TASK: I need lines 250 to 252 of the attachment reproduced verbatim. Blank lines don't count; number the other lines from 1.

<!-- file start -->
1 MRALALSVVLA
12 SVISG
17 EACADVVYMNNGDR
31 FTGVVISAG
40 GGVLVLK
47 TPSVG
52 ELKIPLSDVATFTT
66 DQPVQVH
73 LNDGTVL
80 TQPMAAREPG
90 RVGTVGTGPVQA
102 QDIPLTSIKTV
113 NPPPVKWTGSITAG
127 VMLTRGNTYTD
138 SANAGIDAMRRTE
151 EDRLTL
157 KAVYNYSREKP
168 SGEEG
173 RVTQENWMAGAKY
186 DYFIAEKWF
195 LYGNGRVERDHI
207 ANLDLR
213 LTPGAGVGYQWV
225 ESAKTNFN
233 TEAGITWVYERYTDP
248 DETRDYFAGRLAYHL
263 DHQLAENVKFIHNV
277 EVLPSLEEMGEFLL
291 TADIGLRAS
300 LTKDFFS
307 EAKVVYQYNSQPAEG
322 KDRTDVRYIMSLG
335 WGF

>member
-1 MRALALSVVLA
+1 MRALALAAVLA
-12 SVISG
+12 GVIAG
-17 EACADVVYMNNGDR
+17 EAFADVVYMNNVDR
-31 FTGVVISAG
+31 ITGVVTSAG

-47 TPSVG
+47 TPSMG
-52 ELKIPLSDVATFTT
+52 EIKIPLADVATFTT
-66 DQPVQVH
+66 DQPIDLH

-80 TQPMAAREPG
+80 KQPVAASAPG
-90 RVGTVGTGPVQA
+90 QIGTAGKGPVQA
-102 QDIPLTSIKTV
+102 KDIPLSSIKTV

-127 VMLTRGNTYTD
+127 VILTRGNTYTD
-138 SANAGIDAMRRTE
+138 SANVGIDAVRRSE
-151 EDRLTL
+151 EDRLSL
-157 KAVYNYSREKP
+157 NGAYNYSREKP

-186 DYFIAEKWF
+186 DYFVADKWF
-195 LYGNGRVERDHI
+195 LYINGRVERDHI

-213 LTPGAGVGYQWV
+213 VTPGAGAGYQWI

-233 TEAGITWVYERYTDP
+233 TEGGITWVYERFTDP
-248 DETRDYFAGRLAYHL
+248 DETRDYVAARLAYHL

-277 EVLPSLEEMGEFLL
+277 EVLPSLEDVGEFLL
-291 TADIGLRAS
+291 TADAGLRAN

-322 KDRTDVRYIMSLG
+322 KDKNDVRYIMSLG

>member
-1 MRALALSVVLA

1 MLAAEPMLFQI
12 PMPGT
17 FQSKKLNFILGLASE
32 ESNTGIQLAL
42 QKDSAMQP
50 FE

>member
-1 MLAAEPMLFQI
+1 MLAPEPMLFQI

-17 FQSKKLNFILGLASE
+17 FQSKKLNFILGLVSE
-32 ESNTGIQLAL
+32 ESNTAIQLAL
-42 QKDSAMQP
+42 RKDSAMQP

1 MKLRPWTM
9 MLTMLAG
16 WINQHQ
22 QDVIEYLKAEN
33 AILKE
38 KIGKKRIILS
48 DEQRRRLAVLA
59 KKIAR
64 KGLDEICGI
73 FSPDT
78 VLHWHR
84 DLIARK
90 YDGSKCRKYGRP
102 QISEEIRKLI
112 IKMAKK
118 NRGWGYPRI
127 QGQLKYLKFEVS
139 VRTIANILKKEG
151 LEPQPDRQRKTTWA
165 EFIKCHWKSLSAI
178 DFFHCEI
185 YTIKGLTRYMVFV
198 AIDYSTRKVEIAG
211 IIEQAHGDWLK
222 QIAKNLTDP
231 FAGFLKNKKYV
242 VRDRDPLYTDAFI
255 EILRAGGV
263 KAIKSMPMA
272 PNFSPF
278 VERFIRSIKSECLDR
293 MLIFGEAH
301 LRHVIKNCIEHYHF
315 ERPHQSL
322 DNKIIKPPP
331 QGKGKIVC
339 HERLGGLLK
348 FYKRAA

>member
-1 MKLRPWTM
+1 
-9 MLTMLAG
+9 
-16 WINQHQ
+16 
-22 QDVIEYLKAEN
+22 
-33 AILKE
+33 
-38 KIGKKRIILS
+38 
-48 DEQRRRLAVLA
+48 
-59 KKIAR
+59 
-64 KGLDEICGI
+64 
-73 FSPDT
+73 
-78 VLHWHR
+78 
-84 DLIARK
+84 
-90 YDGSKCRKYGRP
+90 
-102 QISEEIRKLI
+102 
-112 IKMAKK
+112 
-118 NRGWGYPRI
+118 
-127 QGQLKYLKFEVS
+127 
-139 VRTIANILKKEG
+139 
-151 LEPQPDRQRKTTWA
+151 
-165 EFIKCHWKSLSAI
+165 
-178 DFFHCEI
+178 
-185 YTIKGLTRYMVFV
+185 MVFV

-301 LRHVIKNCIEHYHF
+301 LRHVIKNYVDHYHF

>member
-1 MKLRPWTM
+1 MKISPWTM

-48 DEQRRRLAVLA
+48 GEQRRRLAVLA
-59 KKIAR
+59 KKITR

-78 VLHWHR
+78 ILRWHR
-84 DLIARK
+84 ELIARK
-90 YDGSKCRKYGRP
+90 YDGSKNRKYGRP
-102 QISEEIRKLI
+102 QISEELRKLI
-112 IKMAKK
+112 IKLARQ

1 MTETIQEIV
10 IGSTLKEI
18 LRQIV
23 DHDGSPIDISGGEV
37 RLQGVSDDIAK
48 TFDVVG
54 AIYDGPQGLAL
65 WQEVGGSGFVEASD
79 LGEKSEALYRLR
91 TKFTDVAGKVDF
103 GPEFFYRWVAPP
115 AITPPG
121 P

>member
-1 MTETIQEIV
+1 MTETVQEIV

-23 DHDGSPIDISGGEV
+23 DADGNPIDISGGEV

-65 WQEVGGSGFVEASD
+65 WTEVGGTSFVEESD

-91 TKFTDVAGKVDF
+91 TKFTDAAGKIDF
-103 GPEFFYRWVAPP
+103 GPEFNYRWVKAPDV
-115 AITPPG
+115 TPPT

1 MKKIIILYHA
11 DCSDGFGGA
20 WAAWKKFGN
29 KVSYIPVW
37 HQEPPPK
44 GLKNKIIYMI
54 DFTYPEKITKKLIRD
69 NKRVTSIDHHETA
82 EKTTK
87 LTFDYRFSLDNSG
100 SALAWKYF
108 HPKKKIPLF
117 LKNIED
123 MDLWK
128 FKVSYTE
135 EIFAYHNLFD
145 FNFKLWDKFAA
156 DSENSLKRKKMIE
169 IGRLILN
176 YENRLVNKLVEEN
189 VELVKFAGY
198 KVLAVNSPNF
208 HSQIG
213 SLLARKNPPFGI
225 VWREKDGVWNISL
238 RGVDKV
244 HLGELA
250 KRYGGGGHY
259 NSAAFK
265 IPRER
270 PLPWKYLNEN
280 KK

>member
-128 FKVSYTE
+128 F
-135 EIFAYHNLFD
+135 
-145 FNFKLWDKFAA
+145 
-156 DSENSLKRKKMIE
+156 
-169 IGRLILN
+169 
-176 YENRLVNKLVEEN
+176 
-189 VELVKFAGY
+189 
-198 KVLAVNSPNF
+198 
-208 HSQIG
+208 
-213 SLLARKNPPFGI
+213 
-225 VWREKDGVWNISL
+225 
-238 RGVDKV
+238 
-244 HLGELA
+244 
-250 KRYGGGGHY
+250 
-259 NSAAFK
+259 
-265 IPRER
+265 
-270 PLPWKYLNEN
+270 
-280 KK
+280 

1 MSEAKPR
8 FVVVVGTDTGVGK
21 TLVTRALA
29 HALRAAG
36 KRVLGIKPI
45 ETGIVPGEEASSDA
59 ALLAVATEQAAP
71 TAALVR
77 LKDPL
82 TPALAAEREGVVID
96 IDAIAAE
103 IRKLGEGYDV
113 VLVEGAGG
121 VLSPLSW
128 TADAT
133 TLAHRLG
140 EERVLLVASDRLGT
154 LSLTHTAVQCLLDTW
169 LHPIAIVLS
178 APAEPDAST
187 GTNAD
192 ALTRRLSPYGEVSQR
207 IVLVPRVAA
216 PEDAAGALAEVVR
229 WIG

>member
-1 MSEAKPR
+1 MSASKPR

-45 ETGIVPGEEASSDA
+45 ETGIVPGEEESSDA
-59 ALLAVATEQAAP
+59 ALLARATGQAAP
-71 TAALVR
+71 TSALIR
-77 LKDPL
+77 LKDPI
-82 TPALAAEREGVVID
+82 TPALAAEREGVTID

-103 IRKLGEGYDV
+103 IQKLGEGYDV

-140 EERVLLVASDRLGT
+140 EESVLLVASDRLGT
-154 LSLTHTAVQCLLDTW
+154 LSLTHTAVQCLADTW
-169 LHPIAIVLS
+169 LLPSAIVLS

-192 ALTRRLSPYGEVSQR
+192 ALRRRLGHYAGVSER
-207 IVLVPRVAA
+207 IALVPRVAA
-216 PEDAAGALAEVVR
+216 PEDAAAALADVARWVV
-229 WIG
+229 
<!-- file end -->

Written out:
244 HLGELA
250 KRYGGGGHY
259 NSAAFK